No abstract available.
Master's Student Supervision
Theses completed in 2010 or later are listed below. Please note that there is a 6-12 month delay to add the latest theses.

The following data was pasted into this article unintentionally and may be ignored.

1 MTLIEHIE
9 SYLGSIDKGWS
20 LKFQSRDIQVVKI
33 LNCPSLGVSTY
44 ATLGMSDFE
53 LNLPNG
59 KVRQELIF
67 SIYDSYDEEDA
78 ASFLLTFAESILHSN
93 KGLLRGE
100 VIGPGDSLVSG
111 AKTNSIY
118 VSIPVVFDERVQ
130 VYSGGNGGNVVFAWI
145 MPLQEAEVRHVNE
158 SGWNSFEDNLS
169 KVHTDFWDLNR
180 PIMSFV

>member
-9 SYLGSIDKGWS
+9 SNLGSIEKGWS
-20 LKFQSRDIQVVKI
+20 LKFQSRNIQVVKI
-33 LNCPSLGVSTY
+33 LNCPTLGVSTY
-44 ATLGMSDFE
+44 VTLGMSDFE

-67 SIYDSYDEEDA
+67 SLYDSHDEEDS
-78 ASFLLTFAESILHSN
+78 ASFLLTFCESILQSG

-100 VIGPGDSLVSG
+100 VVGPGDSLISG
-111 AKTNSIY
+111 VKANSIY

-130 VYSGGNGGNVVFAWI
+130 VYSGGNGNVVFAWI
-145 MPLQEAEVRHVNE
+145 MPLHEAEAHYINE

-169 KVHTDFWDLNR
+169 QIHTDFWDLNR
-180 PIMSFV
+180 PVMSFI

Plant cell shape is defined by the cell wall. Cellulose microfibrils, which are the major component of the plant cell walls, serve as tension-bearing structures during cell expansion and are important for cells to maintain unidirectional growth and determine cell shape. Cellulose biosynthesis in plants is under tight regulation, it is carried out by cellulose synthases (CESA), arranged in complexes in the plasma membrane. COBRA(COB) was identified as an essential gene for maintaining cell elongation and root anisotropic growth in Arabidopsis (Arabidopsis thaliana). COB is highly expressed in shoot and root elongation zones and is co-expressed with primary cell wall CESAs. Although previous studies have determined COB’s critical role in cellulose synthesis, it is still not clear that the mechanism on how COB is involved in cellulose biosynthesis. Studies in the Wasteneys lab indicate that COB likely plays a role in the regulation of cellulose biosynthesis. With the successful generation of cYFP-conjugated COB (COB-cYFP; COB-mcYFP) and 6x histidine-tagged COB (HisCOB) translational reporter fusion constructs, we were able to detect COB puncta in the cytoplasm and discover that COB undergoes two cleavage events after its secretion to the cell wall, followed by the endocytosis of a polypeptide following cleavage in the cell wall (Chapter 1). In chapter 2, I explored the basis for the cob-1 cellulose deficiency and swollen root phenotype under high sucrose. I used site-directed mutagenesis to re-engineer the HisCOB construct with the cob-1 point mutation, and successfully transformed this new construct (His-cob-1) into the cob-4 background to generate stable transgenic lines. I demonstrated that the His-cob-1 line can be used to purify protein using a gravity column with nickel-conjugated agarose beads, and detected 65 kDa, 48 kDa, and 28 kDa polypeptides from cytosolic extracts. The His-cob-1 cob-4 line is an important resource for future investigations aimed at determining how COB cleavage modulates cellulose production.In chapter 3, I investigated the potential of several candidate enzymes to cleave COB in the extracellular region (Chapter 3). Ultimately, this thesis furthers our understanding of the mechanisms by which COBRA maintains cellulose biosynthesis and unidirectional cell growth during rapid expansion.